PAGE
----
WAIMEA, Hawaii – The idea that the moon could serve as a viable location to site and operate an observatory was discussed at the Galaxy Forum Hawaii 2015 in Waimea.
The event was organized by the International Lunar Observatory Association, a Hawaii-based non-profit looking to “expand human knowledge of the Cosmos through observation from our Moon and to participate in internationally cooperative lunar base build-out, with Aloha – the spirit of Hawaii.”
Following individual presentations, a question and answer forum was held. Participants included Hawaiian cultural practitioner and kumu Pua Case, Hawaii kupuna and cultural practitioner Kimo Keli’i Ka’aha’aina Pihana, astronomers Doug Simons with the Canada France Hawaii Telescope and R. Pierre Martin, Director of the UH Hilo Hoku Ke’a Observatory and part of the ILOA Hawaii Lunar Astronomy Team. They were joined by Steve Durst, the founding director of the ILOA and editor / publisher of Space Age Publishing Co. The forum was moderated by Sherry Bracken, LAVA 105.3 fm and KKOA 107.7 fm (and voice of Big Island Video News)
One of the questions asked during the forum: Could observatories on the moon “be a longer-term goal that would allow – perhaps – less of an impact or footprint on the mountain here?” The question prompted a diverse response from the panelists.
MORE: LUNAR OBSERVATORY
‘Astronomy From The Moon’ Proposed to Governor Ige for 21st Century Science, Education, and Social Harmony
– Hawai`i may best advance and sustain its global science leadership by supporting locally-based initiatives striving toward this exciting new frontier of Astronomy, observation from Earth’s Moon –
November 11, 2015 / Kamuela, Hawai`i: The International Lunar Observatory Association (ILOA), a Hawai`i-based 501(c)(3) non-profit, has submitted a request for endorsement to Governor David Ige in support of “Astronomy From The Moon” and the ILO-1 Mission.
Hawaii’s microgravity environment requires innovation and pioneering, and reorientation when necessary. There are limitations to the size and scope of astronomical observatories that can be accommodated on the mountains of Hawai`i. It has been noted that, “If bigger is better, Hawai`i will not win, there are thousands of kilometers of mountains in Chile.”
Astronomy from the Moon, long-dreamed and much-theorized is now regaining prominence as an immediate science driver for cis-lunar development. ILOA is on the verge of leading the further establishment of this new frontier of Astronomy, and hopefully bringing unique data back first to Hawai`i scientists and educators. State of Hawai`i endorsement of ILOA would greatly enhance the ability to fundraise for launch costs and final instrument development.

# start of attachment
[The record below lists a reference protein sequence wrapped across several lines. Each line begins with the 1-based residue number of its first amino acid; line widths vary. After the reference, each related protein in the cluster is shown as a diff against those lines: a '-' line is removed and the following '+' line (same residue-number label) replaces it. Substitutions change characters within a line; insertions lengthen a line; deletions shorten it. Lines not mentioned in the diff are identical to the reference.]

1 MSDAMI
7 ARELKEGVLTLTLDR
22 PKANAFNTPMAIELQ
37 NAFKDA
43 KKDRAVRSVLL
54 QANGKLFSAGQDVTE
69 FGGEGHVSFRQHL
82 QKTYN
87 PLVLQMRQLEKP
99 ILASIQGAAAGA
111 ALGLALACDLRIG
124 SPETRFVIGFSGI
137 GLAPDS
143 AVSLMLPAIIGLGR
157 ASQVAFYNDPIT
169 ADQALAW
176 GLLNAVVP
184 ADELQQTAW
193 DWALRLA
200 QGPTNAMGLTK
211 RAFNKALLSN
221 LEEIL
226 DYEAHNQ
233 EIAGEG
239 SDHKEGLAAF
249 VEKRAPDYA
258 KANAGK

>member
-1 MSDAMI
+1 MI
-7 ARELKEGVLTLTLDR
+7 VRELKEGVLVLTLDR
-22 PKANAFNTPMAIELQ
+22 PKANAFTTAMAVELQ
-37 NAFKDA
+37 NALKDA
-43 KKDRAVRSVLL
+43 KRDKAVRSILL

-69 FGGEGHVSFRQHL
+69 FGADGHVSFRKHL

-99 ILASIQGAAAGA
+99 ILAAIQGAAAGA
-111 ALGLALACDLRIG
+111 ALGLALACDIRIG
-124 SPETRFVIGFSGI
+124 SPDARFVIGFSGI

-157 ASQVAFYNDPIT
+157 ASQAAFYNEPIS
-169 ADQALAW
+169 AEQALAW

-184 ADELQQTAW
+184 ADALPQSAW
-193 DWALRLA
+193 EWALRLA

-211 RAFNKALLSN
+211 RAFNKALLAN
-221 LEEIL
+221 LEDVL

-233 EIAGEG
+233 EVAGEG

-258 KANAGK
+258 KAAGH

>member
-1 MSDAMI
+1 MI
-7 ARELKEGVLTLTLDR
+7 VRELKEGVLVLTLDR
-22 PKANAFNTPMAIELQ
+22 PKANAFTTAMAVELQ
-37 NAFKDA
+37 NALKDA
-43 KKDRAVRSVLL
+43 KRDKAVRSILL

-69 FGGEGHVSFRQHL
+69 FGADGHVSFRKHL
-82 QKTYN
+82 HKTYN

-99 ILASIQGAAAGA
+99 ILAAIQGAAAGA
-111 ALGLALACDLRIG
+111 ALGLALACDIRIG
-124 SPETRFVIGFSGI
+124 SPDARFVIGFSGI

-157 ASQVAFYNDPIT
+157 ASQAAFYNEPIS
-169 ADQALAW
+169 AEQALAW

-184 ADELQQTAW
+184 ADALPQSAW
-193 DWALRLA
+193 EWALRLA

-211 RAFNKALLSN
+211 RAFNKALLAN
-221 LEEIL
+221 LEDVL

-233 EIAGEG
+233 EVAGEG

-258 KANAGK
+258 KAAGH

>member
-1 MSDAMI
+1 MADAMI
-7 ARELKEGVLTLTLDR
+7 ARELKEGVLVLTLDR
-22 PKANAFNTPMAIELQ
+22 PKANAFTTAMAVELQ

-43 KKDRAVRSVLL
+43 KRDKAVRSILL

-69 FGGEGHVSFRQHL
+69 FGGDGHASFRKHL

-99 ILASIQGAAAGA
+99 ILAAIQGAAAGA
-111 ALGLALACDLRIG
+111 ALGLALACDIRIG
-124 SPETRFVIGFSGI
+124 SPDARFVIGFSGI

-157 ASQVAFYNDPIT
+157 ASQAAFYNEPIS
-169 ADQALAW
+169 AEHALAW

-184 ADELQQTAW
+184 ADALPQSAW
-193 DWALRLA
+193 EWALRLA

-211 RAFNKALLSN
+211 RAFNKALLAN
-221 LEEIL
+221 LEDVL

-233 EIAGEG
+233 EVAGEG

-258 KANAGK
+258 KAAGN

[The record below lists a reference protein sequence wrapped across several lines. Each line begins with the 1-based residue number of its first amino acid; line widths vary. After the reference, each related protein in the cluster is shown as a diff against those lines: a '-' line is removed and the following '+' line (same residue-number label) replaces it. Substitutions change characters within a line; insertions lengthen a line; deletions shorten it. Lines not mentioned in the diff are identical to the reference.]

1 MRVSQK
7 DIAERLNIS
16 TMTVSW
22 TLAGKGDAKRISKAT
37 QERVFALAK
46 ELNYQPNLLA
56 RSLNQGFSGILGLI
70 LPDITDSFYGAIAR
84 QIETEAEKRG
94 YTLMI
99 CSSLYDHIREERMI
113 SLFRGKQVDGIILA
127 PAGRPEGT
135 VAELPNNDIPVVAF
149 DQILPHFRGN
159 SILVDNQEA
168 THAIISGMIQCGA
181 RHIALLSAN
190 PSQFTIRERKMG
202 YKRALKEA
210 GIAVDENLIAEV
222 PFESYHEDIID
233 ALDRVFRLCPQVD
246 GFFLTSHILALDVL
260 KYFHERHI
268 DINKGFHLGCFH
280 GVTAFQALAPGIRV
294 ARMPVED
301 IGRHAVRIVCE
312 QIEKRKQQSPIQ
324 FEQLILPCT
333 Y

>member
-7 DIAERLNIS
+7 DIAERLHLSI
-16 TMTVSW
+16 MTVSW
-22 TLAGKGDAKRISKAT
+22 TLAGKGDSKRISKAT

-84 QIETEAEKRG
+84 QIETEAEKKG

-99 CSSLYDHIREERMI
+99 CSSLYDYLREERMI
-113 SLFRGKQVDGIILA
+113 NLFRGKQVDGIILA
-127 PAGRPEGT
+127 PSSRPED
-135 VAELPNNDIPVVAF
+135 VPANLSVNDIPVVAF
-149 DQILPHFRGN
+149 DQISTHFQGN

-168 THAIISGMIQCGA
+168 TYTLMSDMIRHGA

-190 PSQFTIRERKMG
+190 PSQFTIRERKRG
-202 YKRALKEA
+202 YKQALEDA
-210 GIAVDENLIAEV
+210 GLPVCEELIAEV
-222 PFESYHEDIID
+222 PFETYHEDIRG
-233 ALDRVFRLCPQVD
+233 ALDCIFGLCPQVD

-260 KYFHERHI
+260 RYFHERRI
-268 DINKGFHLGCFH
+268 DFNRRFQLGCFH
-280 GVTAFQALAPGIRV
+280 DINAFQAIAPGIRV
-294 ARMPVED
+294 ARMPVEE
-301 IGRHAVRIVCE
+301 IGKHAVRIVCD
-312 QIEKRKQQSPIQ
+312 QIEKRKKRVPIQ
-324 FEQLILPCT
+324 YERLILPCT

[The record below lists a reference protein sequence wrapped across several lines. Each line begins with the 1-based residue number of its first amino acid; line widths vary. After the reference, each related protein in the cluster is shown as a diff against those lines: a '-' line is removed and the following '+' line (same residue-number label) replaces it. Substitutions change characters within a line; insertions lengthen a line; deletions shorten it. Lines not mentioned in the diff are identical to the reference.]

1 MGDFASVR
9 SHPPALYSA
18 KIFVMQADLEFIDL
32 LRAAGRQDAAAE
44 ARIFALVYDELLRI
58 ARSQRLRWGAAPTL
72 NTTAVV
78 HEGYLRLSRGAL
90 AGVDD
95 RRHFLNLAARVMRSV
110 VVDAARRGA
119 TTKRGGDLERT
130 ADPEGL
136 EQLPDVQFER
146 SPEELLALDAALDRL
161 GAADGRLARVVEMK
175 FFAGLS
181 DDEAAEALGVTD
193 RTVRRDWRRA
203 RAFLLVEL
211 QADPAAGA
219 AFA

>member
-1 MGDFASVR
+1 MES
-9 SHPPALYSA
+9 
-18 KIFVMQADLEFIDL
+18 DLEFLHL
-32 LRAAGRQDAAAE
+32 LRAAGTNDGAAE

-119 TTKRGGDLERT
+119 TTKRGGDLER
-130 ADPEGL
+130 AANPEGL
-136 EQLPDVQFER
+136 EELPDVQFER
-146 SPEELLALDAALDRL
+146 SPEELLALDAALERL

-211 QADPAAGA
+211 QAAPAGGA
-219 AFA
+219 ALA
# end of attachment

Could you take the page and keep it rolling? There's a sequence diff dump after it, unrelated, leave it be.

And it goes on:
The ILOA flagship mission ILO-1 has been in development for over 10 years with US$4-5M invested so far. The multifunctional payload is designed to provide semi-permanent observation and communications capabilities at the South Pole of the Moon.
The primary instrument is a 2-meter radio dish antenna, complemented with a suite of other devices and spacecraft hardware including optical and ultra-violet telescopes, backup communications system, a star finder, and solar panels for power generation. The ILO-1 Flight Initiation Program by Canadensys Aerospace has reviewed and integrated years of technical studies and mission documentation to develop a defined Path to Flight for the payload and projects a 2-3 year lead-time to launch from full funding.
To fund the mission ILOA is drawing together 10-12 Principal Operating Partners – institutions, agencies, organizations and individuals from around the world – to join the International Lunar Observatory, each contributing approximately US$10M in-cash or in-kind. ILOA and a joint venture partner who will provide the spacecraft bus and lander systems are each expected to contribute US$75-100M toward the total ILO-1 mission budget of approximately US$150-200M (depending on final scope and scale).
• First Light Galaxy Imaging
• Initial lunar landing site characterization, local survey
• Earth observations: long-duration, albedo, geocorona, etc.
• Search for Earth-like planets
• Search for Extra-Terrestrial Intelligence
• Analyze interstellar molecules to determine origin of Solar System
• VLF observation
• Search for signs of life on Mars, Europa, Titan, etc.
• Search for dangerous NEOs
• Sun-Earth observations, solar storm warnings
• Eclipse observations
Landing Site Characterization:
• Malapert Mountain (5,000 meters) at about 86° South by 2.7° East
• Overlooks wide swaths of the South Pole / Aitken Basin region